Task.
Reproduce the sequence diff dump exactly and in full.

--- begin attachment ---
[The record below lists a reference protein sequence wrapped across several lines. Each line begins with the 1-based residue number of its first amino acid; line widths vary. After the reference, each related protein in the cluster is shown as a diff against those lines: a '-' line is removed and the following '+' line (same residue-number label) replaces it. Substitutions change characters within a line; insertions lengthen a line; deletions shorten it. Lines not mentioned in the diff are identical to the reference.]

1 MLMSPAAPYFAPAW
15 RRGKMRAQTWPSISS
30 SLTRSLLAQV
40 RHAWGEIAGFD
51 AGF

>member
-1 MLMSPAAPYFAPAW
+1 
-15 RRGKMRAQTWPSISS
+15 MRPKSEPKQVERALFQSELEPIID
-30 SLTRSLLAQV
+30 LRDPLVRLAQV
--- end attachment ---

[The record below lists a reference protein sequence wrapped across several lines. Each line begins with the 1-based residue number of its first amino acid; line widths vary. After the reference, each related protein in the cluster is shown as a diff against those lines: a '-' line is removed and the following '+' line (same residue-number label) replaces it. Substitutions change characters within a line; insertions lengthen a line; deletions shorten it. Lines not mentioned in the diff are identical to the reference.]

1 MLMSPAAPYFAPAW
15 RRGKMRAQTWPSISS
30 SLTRSLLAQV
40 RHAWGEIAGFD
51 AGF

>member
-1 MLMSPAAPYFAPAW
+1 
-15 RRGKMRAQTWPSISS
+15 MRPKSEPKQVERALFQSELEPIID
-30 SLTRSLLAQV
+30 LRDPLVRLAQV